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Project Anubis: Second life for VDL electric bus batteries at RWE power plant

VDL Electric buses in Netherlands. Image for representation purposes only.

Intensively used batteries removed from VDL Bus & Coach electric buses are getting a second life. The initiative named 'Project Anubis' undertaken by German energy company RWE and VDL Bus & Coach of Netherlands revolves around the sustainable and circular use of raw materials in a central energy storage system in Moerdijk.

EV batteries are currently classified as waste and mostly taken to recycling plants abroad. Assuming that all buses and increasing numbers of cars and trucks in the Netherlands will get electrified after 2030, more than 150,000 tonnes of batteries will become available for recycling every year, claims the RWE and VDL.

"In project Anubis, we are initially using batteries taken from 43 electric VDL buses operated by Transdev in Eindhoven since 2016," explained Paul van Vuuren, CEO of VDL Bus & Coach. "These vehicles are currently getting new and larger battery packs, but the used batteries still have enough capacity to be used in stationary applications".

He added that providing a sustainable circular solution for VDL EV batteries is part of his company's strategy. "However, its application still requires a lot of new knowledge and development. Together with RWE, we will therefore collect a lot of data in 'project Anubis' so that we can contribute even more to making our society even more sustainable".

A total of 43 batteries extracted from the VDL electric buses amounting to a total storage capacity of 7.5 megawatts will be coupled into one battery at the RWE power plant in Moerdijk. RWE is also working on battery projects in Germany, United Kingdom and the United States. RWE's ambition is to grow capacity to 3 gigawatts in the coming years.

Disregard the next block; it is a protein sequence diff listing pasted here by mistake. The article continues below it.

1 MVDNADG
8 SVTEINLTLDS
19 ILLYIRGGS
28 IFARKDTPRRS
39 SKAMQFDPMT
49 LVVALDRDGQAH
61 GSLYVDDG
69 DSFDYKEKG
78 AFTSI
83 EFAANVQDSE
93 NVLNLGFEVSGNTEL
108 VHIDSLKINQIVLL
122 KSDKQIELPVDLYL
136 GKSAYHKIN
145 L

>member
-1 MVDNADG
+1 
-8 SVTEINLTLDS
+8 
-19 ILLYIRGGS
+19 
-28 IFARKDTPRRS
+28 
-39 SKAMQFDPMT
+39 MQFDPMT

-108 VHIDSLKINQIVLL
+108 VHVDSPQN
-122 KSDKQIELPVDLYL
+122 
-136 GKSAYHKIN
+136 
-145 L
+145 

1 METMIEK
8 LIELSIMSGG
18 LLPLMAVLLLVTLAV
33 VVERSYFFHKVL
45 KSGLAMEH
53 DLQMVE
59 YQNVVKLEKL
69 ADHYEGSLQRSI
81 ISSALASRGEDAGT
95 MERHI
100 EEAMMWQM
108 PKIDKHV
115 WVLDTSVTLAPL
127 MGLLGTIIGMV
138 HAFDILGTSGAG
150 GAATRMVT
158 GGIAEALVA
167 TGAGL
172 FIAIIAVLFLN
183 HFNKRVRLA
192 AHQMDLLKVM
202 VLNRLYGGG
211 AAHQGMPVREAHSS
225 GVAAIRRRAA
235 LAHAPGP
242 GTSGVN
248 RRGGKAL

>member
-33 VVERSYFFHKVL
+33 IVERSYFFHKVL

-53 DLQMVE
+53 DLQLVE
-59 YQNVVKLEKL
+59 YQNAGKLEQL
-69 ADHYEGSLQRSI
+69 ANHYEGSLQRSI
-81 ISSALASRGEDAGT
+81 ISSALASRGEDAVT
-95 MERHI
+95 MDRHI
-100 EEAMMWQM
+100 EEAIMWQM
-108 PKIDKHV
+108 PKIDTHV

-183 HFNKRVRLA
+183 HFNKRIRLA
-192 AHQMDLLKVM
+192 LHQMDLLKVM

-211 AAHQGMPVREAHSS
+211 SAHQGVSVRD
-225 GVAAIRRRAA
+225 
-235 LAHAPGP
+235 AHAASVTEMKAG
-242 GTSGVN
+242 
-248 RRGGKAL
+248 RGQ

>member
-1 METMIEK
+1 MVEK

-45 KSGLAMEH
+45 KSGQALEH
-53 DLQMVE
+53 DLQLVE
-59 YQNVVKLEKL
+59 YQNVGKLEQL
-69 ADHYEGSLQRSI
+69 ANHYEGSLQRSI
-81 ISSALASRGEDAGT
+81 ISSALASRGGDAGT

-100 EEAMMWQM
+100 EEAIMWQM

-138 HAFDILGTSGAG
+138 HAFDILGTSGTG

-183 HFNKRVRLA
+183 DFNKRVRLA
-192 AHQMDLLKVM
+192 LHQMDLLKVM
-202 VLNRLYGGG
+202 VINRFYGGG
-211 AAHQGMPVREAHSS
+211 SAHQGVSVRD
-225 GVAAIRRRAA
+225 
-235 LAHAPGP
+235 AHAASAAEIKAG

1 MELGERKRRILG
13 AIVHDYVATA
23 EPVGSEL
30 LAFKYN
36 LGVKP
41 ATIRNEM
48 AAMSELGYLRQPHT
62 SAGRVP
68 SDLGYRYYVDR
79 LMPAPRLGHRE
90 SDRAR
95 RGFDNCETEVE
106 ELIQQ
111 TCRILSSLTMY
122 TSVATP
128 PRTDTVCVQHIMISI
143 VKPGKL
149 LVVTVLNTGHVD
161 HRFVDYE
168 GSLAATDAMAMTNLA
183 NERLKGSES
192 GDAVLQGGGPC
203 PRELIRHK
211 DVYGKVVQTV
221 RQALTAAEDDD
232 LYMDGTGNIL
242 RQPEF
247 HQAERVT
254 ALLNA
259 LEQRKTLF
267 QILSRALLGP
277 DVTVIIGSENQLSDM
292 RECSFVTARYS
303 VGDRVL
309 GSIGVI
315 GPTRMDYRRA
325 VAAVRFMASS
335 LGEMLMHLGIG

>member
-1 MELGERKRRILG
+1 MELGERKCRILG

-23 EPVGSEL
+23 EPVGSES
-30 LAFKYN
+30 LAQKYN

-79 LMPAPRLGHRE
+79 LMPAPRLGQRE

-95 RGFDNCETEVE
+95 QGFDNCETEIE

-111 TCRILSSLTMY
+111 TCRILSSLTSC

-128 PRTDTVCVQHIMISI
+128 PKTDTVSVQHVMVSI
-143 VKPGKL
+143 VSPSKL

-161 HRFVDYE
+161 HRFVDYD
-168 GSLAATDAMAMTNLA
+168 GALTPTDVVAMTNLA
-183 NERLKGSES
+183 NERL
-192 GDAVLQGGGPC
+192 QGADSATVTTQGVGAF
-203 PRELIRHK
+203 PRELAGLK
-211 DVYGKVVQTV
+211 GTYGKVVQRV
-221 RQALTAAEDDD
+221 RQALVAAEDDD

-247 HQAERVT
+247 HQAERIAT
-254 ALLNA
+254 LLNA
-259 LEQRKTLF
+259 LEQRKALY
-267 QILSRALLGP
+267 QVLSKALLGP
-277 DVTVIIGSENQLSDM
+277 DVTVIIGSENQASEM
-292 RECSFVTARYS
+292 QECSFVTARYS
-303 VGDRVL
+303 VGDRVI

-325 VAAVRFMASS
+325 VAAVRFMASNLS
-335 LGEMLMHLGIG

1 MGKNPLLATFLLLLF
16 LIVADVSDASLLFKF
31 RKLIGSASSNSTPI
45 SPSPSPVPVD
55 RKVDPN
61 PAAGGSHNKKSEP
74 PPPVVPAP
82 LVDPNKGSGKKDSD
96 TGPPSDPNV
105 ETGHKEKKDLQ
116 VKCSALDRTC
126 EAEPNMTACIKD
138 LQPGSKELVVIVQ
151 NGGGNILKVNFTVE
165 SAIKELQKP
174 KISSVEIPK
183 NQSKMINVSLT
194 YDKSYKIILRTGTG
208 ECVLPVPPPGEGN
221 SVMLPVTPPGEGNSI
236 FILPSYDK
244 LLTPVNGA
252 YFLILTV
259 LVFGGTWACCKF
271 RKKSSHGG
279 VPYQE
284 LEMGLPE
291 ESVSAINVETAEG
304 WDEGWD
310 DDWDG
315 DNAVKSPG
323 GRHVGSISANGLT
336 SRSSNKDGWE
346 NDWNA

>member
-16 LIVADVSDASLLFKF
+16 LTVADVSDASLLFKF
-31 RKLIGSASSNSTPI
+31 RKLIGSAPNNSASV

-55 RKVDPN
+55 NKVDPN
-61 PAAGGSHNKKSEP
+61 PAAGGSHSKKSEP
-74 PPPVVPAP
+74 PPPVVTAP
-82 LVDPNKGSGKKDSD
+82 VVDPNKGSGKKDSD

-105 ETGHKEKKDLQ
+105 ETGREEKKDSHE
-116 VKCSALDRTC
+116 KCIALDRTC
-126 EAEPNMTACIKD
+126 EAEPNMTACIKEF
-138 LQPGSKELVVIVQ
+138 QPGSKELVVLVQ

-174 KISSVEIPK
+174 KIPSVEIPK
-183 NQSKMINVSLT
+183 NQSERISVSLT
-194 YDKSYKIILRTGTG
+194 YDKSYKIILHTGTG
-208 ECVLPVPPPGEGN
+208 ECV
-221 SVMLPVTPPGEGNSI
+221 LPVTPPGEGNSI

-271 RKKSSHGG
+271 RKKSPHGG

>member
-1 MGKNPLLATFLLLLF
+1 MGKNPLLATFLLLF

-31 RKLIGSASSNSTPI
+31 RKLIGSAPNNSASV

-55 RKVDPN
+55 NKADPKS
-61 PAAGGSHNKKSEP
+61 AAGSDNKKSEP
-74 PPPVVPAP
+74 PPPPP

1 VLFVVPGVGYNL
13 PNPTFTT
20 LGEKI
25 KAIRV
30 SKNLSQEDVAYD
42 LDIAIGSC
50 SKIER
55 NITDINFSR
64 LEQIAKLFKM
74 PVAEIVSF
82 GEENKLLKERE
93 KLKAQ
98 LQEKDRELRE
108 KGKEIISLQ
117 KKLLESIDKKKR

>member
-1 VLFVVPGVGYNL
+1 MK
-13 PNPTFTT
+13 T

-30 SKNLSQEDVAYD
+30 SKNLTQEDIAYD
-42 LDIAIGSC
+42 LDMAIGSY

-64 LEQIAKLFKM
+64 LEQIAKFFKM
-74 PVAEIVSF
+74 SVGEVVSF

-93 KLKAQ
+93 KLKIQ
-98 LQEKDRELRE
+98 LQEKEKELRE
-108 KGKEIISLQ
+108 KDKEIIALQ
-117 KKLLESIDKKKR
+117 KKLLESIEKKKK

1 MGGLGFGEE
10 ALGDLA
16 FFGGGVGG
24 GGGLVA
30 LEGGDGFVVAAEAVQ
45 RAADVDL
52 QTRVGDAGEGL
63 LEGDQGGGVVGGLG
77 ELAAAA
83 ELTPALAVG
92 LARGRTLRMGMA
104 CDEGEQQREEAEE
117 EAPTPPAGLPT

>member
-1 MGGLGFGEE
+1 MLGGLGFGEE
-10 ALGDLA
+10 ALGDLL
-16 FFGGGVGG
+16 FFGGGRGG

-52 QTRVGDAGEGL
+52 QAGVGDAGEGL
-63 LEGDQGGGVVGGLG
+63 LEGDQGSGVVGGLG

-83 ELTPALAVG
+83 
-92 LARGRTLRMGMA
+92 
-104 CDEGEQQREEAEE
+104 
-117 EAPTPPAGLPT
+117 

"These are important conditions for making our energy supply more sustainable," said Roger Miesen, CEO of RWE Generation. "With project Anubis, RWE and VDL are demonstrating that technical challenges related to the construction and operation of plants like this can be overcome. And with this project, we are actively contributing to a reduction in CO2 because after an initial phase in the VDL buses, the batteries will have an extended life at RWE. After that, they will undergo high-quality recycling."

The aim of project Anubis is to demonstrate and validate an innovative stationary energy storage system based on bus batteries. This will enable the large-scale rollout of such projects, thus contributing to the circular economy in the Netherlands, according to the partnering companies.

In the coming years, many batteries are expected to return from electric vehicles. Van Vuuren of VDL noted, "In Europe, more than 1,100 VDL electric buses operate in various cities and regions. We therefore expect to learn a lot with project Anubis so that we can start making an important contribution to a future where second-hand bus batteries are used as energy storage systems before being recycled." 

Author : Dhiyanesh Ravichandran
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